Windows PowerShell Desired State Configuration (DSC) is a great way to keep all of your Windows server configurations in check. DSC provides an easy way to simply define what you'd like your server to look like, then let DSC do the rest. To support this functionality, DSC has a concept called a resource.

Adam Bertram

Adam Bertram is a 20-year IT veteran, Microsoft MVP, blogger, and trainer. Adam is the founder of the e-learning tech screencast platform TechSnips. Catch up on Adam’s articles at, or follow TechSnips on Twitter at @techsnips_io.

A resource is a way in which you can write code to instruct DSC to perform actions on various components of the operating system. There are many built-in resources such as File, Registry, WindowsFeature, and so on. For a full list, you can run Get-DscResource to find out.

Even though DSC provides many out-of-the-box resources, there are times when these resources are not enough. When you run into a situation where you need to configure something that doesn't have a built-in DSC resource, you have the option to build your own. Doing this has historically meant building MOF-based resources. Introduced as part of the first DSC iteration back in PowerShell v4, MOF-based resources required too many steps, and building them wasn’t very intuitive.

However, as of PowerShell v5, we now have support for classes, and as a result, we can now also develop resources via classes instead of having to create MOF files. In this article, let's go over how to build your first DSC class-based resource in PowerShell.

For this demonstration, I'm going to create a DSC resource called MyFolder (using PowerShell v5, obviously). I'll be using PowerShell v5 RTM, but if you're working any of the previous v5 builds, they should work as well. MyFolder is a super simple resource that checks whether a folder exists or not. You could use the built-in File resource for this, but just to keep it simple, we'll build our own.

In reality, a DSC resource is simply a PowerShell module, so we'll first need to ensure that a folder with the same name as our resource is in one of the paths in $env:PSModulePath.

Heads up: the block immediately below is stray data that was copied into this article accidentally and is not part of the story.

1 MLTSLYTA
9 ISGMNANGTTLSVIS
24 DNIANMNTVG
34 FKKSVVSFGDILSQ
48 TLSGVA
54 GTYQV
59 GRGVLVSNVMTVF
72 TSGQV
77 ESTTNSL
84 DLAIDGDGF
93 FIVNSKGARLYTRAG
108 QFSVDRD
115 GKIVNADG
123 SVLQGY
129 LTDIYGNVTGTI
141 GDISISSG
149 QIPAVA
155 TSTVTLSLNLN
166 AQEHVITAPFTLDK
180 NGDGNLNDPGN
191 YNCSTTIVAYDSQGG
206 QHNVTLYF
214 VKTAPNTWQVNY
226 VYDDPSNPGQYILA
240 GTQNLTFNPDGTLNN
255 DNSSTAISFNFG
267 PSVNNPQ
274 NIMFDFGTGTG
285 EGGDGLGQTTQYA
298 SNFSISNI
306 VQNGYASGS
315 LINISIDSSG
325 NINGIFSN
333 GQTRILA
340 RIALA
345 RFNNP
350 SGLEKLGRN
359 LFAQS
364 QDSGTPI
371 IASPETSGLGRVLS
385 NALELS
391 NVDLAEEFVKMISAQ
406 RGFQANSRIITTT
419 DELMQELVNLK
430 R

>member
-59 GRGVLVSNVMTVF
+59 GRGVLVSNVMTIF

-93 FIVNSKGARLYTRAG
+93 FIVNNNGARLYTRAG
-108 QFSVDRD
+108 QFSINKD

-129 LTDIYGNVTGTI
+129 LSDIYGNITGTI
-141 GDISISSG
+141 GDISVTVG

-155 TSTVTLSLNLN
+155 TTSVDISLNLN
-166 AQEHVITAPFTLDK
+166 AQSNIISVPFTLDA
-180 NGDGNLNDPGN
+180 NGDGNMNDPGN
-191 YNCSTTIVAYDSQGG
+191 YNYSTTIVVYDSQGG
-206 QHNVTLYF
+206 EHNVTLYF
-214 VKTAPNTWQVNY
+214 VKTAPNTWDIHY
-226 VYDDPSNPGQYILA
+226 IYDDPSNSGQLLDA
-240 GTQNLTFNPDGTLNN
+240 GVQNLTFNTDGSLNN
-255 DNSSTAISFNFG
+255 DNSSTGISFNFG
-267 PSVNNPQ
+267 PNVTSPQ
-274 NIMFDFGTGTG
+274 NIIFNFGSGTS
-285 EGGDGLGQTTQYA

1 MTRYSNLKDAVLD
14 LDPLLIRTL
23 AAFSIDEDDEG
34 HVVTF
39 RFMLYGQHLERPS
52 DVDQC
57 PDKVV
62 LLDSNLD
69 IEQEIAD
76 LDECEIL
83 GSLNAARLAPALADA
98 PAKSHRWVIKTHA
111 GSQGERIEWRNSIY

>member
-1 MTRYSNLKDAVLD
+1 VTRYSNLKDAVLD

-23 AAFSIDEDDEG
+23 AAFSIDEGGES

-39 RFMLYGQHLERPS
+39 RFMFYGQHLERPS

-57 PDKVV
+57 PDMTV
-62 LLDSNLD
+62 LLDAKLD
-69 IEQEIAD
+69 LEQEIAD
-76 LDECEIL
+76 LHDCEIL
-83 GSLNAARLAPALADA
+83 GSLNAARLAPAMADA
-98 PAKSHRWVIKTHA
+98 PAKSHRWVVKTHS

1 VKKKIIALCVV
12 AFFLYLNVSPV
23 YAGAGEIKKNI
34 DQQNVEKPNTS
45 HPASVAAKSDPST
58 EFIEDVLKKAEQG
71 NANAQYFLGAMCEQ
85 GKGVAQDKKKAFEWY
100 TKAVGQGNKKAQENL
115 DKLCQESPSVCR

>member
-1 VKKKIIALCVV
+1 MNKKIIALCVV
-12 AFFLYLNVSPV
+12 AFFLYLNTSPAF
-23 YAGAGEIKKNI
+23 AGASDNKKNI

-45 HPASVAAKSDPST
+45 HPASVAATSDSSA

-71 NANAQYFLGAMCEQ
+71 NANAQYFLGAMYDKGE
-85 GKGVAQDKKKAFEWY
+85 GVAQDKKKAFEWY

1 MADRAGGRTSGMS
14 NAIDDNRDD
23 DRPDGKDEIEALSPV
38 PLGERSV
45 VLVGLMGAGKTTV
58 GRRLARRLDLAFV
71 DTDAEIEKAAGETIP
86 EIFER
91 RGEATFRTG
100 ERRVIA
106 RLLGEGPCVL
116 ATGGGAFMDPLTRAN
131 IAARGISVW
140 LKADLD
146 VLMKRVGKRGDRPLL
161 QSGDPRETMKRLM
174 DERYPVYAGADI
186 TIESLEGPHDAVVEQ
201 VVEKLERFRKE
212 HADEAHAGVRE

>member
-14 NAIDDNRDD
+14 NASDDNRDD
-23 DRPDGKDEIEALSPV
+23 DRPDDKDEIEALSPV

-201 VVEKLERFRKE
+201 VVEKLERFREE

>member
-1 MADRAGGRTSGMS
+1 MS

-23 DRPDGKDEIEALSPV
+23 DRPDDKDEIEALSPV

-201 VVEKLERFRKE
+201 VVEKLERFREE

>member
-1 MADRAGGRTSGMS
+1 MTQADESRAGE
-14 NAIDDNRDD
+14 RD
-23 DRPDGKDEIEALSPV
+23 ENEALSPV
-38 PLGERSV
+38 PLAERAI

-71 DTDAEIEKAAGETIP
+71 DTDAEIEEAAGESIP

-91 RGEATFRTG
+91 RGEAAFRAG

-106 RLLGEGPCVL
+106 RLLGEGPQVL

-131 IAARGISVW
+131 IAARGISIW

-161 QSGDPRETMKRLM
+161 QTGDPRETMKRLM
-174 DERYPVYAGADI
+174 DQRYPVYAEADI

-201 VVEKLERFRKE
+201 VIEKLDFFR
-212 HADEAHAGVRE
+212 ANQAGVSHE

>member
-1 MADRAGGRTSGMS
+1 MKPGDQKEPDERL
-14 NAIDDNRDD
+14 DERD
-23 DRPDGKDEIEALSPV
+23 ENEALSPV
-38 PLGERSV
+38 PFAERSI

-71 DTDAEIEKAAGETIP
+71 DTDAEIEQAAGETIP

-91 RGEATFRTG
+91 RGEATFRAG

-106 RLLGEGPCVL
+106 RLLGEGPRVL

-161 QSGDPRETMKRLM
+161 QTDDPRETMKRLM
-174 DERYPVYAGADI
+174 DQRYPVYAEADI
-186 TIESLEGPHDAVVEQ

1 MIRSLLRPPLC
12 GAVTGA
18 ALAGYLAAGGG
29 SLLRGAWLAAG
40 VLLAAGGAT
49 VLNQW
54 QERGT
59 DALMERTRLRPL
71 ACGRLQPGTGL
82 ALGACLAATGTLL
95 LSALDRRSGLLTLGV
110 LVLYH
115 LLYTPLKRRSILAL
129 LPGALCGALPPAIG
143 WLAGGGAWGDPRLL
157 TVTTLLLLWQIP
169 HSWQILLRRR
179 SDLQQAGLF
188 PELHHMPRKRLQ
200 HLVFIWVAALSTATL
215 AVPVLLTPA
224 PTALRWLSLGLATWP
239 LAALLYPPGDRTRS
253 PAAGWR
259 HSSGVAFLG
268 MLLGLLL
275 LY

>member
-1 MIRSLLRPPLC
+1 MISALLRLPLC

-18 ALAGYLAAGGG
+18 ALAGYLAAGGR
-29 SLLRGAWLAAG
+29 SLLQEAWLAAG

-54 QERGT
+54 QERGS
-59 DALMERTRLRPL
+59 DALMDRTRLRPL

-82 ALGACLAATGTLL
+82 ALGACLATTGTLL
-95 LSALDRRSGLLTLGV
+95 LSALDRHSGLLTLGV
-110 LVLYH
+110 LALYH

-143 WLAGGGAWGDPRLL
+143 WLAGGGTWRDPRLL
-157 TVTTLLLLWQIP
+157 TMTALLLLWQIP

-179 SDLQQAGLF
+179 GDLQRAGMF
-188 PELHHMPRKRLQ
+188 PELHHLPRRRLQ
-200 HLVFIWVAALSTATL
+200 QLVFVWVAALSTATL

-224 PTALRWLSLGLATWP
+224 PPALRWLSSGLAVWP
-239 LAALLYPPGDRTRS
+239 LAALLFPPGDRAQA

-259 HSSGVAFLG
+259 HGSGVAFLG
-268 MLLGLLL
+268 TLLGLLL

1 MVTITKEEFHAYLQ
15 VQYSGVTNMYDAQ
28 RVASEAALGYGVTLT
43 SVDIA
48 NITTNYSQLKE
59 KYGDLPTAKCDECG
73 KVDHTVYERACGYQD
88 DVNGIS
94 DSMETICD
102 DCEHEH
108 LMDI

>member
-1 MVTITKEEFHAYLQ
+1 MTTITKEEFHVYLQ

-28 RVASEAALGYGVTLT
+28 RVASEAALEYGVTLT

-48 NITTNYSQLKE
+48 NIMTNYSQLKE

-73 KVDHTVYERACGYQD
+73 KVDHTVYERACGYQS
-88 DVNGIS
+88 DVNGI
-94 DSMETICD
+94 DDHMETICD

Next, we need to build a module with a manifest New-ModuleManifest (or however you prefer). At a minimum, you'll need to use the DSCResourcesToExport parameter and the RootModule parameter.

Now you'll build the module itself and save it to "$moduleFolder\MyModule.psm1" when you're done.

The module will consist of two main sections: the enumerator and the DSC resource itself. An enumerator is required to define the state of the system. In this example, I'm choosing to use “Absent” or “Present” labels. However, you can use any kind of labels you'd like.

Next, we define the resource, as outlined below.

When this resource is run, it will first run the Get() method. This retrieves the current state of the resource. Our Get() method looks like this:

It's testing -Path parameter to ensure that the folder path exists . If it exists, it sets our enumerator to Present. If not, our enumerator is set to Absent. Finally (and more importantly) it returns a MyFolder class instance when finished.

Next, DSC will run the Test() method. This will return a $true or $false value depending on if the system is in the desired state (as defined by what we pass into the $Ensure parameter later).

You can see that it's testing to see if the folder exists. If it does, it sets the Ensure property of our MyFolder object to $true. If not, it's the opposite (if we actually want to remove the folder).

Finally, we have the Set() method—what actually does the work if Test returned a $false value.

Save your PSM1 file. We're done.

Finally, we need to kick it off. To do this, we'll build a configuration—you can call it whatever you like. Here, I'm choosing MyFolderConfig. I'm importing the DSC resource that we just created, defining the MyFolder resource, and calling it DoIt with the parameters we defined for that class.

Once I have this loaded into my session, I can call it just like I would a function.

This will create a MOF file MyFolderConfig on my local system. Then, it's just a matter of starting the DSC configuration process referencing that MOF file we just created!

This will consume the MOF file, wait until the process is done and give you verbose output to get a glimpse into what's happening.

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  1. Bjørn Roalkvam 3 years ago

    Hi Adam,

    Thank you for this clear and easy to understand overview on how to make dscresources using the PowerShell 5 classes! Im about to write my first powershell 5 class dsc resource now!




  2. Sam 3 years ago

    I'm trying to follow your sample but getting exception while testing it i.e. compiling the configuration.

    Import-DSCResource -module MyFolder

    Could not find the module 'MyFolder'.

    At line:4 char:6

    +      MyFolder DoIt


    Thanks for your help


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